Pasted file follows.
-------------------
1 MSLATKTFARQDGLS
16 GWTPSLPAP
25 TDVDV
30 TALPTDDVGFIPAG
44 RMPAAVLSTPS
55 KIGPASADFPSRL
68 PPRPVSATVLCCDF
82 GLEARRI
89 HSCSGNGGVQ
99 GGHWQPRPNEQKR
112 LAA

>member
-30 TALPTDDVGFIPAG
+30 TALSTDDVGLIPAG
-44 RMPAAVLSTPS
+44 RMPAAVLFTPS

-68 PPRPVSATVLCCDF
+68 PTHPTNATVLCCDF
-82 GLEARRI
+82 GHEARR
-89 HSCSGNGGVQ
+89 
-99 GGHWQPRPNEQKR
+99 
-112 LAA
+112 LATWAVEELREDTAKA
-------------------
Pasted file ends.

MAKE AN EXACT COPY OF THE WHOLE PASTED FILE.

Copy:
1 MSLATKTFARQDGLS
16 GWTPSLPAP
25 TDVDV
30 TALPTDDVGFIPAG
44 RMPAAVLSTPS
55 KIGPASADFPSRL
68 PPRPVSATVLCCDF
82 GLEARRI
89 HSCSGNGGVQ
99 GGHWQPRPNEQKR
112 LAA

>member
-30 TALPTDDVGFIPAG
+30 TALSTDDVGLIPAG
-44 RMPAAVLSTPS
+44 RMPAAVLFTPS

-68 PPRPVSATVLCCDF
+68 PTHPTNATVLCCDF
-82 GLEARRI
+82 GHEARR
-89 HSCSGNGGVQ
+89 
-99 GGHWQPRPNEQKR
+99 
-112 LAA
+112 LATWAVEELREDTAKA